Obama's Leadership Vacuum
More than two years ago, then-presidential candidate Hillary Clinton launched a campaign ad that took direct aim at Senator Barack Obama's inexperience. It painted the picture of a telephone ringing in the White House at 3 a.m. and asked the question, when there is a crisis in the world and your children are safe and asleep, "Who do you want answering the phone?"
Now, two years later, there are several crises confronting America, that telephone is ringing, and President Obama isn't quite sure what to do about it.
The first crisis is the War in Afghanistan, a lynchpin in the War on Terror and a key to ensuring U.S. security. Gen. Stanley McChrystal, U.S. commander in Afghanistan, reportedly tendered his resignation yesterday following a Rolling Stone article that portrayed him and senior aides on his team as dismissive of top Obama administration officials. Apart for being an embarrassing moment for both President Obama and Gen. McChrystal, the story revealed a larger problem for the president - festering, internal dissension regarding his administration's Afghanistan strategy. As Politico reports, there are divisions among Defense Secretary Robert Gates, Vice President Biden, Gen. David Petraeus, Richard Holbrooke and others.
Those divisions are of Obama's own making, stemming from his lack of leadership and failure to make a firm commitment to victory in Afghanistan. It took the president 10 months to decide on an Afghanistan strategy, he took a middle road in only committing 30,000 additional troops to the mission, many fewer than Gen. McChrystal had requested, and he imposed an artificial timeline for withdrawal that sent mixed signals to the country, the military, our allies and our enemies about America's resolve to win the war. Now, as the president contemplates Gen. McChrystal's potential resignation, it appears he is reaping the bitter harvest of his failure to take decisive action.
There's another crisis spewing from deep in the Gulf of Mexico, where the environmental and economic repercussions of the Deepwater Horizon oil spill continue to spread, 64 days later. Even after President Obama addressed the nation on the government's oil spill response, 59 percent of Americans do not believe he has a clear plan for tackling the crisis.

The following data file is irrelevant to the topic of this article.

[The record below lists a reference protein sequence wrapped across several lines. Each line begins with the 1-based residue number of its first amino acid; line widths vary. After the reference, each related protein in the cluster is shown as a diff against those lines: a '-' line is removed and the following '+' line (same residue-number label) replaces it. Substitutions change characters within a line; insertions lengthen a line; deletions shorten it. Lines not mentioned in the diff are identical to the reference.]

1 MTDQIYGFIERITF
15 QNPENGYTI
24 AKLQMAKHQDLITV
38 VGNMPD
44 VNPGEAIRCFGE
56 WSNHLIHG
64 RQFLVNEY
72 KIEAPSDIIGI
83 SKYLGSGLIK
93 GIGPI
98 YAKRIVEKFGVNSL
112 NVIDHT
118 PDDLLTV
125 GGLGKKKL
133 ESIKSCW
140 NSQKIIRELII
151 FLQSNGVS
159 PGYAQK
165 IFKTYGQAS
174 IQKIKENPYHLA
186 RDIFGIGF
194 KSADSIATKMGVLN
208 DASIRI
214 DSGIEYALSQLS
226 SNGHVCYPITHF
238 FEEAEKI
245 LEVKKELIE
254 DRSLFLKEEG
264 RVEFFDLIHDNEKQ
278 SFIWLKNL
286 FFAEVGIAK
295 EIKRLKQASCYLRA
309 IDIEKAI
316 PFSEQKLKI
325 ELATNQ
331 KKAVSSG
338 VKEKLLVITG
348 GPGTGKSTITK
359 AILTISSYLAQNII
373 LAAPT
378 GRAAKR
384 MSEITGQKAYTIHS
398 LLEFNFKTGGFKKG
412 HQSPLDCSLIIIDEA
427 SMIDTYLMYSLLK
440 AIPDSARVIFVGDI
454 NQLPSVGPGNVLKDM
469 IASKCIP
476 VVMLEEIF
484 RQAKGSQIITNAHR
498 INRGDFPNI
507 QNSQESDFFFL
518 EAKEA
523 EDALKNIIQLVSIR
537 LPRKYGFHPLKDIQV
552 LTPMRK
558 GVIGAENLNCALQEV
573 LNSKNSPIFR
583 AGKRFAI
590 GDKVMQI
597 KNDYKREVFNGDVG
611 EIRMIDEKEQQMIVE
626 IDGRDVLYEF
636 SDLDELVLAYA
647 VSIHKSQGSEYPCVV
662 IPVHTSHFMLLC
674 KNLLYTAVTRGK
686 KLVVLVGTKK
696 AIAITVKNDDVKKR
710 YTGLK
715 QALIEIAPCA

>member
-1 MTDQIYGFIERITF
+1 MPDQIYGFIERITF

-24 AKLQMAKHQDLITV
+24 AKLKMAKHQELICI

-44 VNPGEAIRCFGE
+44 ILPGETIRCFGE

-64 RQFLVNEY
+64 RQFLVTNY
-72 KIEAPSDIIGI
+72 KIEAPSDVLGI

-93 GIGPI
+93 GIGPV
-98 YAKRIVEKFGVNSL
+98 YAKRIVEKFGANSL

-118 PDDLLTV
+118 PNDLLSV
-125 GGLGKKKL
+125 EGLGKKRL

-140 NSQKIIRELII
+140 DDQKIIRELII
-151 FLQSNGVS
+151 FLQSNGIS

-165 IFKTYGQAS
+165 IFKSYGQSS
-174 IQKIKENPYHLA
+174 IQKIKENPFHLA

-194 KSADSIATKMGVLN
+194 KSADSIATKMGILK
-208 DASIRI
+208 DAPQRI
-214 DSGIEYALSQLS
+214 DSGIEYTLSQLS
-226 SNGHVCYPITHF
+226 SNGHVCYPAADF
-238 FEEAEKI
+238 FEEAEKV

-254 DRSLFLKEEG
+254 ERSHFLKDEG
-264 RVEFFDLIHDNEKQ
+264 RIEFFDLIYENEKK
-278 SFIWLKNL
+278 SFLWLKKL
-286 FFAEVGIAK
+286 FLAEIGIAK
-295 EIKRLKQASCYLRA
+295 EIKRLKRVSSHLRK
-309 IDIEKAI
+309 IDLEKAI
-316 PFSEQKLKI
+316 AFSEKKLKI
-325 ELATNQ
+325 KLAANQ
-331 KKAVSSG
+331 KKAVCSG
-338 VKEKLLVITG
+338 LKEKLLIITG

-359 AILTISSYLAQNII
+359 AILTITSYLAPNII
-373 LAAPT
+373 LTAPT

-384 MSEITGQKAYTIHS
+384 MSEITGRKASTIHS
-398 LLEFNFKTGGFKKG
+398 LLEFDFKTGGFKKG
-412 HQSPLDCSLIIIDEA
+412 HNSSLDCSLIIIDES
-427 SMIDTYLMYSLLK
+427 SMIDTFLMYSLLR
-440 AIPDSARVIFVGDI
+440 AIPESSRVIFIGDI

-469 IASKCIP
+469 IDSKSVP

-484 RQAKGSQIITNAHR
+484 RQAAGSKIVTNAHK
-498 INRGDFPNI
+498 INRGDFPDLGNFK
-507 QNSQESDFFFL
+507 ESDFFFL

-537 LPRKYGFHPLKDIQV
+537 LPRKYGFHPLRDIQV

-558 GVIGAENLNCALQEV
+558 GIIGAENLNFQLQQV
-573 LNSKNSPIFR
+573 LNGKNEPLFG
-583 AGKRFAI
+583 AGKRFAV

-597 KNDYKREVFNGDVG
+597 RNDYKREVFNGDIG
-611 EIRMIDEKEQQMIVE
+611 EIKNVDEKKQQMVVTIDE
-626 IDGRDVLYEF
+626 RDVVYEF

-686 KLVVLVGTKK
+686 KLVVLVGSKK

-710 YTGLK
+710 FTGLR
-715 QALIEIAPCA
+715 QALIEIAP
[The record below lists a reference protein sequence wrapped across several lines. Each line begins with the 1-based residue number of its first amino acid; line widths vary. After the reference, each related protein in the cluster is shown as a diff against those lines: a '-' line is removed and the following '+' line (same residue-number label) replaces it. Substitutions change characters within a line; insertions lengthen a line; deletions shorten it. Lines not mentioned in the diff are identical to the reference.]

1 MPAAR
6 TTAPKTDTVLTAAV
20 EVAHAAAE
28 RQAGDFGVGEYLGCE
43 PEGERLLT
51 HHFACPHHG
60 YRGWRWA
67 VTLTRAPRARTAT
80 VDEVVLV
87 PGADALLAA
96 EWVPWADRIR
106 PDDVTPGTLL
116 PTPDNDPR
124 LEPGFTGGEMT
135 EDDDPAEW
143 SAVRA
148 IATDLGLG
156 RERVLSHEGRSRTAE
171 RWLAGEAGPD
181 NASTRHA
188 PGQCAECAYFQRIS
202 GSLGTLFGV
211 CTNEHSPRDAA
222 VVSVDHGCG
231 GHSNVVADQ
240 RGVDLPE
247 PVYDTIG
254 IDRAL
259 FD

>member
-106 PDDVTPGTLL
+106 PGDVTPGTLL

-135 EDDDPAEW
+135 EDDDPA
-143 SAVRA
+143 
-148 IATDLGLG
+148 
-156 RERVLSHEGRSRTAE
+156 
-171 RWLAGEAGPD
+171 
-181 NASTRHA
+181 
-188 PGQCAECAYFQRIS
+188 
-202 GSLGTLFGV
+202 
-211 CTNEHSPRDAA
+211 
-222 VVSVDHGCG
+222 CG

Is it any wonder? Yesterday, a federal judge struck down the president's six-month ban on oil drilling, concluding that plaintiffs likely could show "the Administration acted arbitrarily and capriciously in issuing the moratorium."
The ruling followed protests from Louisiana Gov. Bobby Jindal and 19 Gulf lawmakers, including Democrat Rep. Charlie Melancon (LA), who complained that the ban would pile on even more economic hardship to the embattled Gulf region. Despite the ruling, the protests, the economic consequences, and a poll showing that 56 percent of Americans believe offshore drilling is necessary for U.S. energy security, Interior Secretary Ken Salazar says he will issue a new order re-imposing the moratorium on deepwater drilling.
The Heritage Foundation's Hans von Spakovsky writes that the ban is just one example of the Obama administration's oil spill failures:
From the unjustified 24-hour ban imposed by the Coast Guard on the barges that were pumping oil out of the water to check on whether they had fire extinguishers and life vests on board to the Army Corps of Engineers' delays in allowing Louisiana to build berms and sand barriers to protect its wetlands, the administration has acted more like the Keystone Cops than a competent and effective government.
And then there's the budget. President Obama's administration has been marked by a spend-now, cut-later (or never) mantra that has featured the largest single-year increase in domestic spending since World War II and a trillion-dollar health care plan. Recognizing that all that spending might cause a public relations problem, the president appointed the National Commission on Fiscal Responsibility and Reform to study ways to improve America's fiscal future. Why make a decision when others can do it for you?
Taking a cue from their leader, House Democrats announced yesterday that they won't pass a budget this year. Even though that's never been done in the history of the modern budgetary process, they want to wait until the president's commission issues its report in December before making any moves.
Following President Obama's Oval Office address on the oil spill last week, MSNBC commentators Chris Matthews, Keith Olbermann and Howard Fineman, three of the president's most ardent media cheerleaders, roundly criticized the president's speech. Fineman said, "Obama should be acting like a 'commander-in-chief.'" Olbermann complained the president "wasn't specific enough." Matthews observed, "I don't sense executive command." Each of those observations comes down to one thing: leadership. And these days, the man picking up the White House phone at 3 a.m. doesn't seem to have it.
Reprinted with permission from The Heritage Foundation
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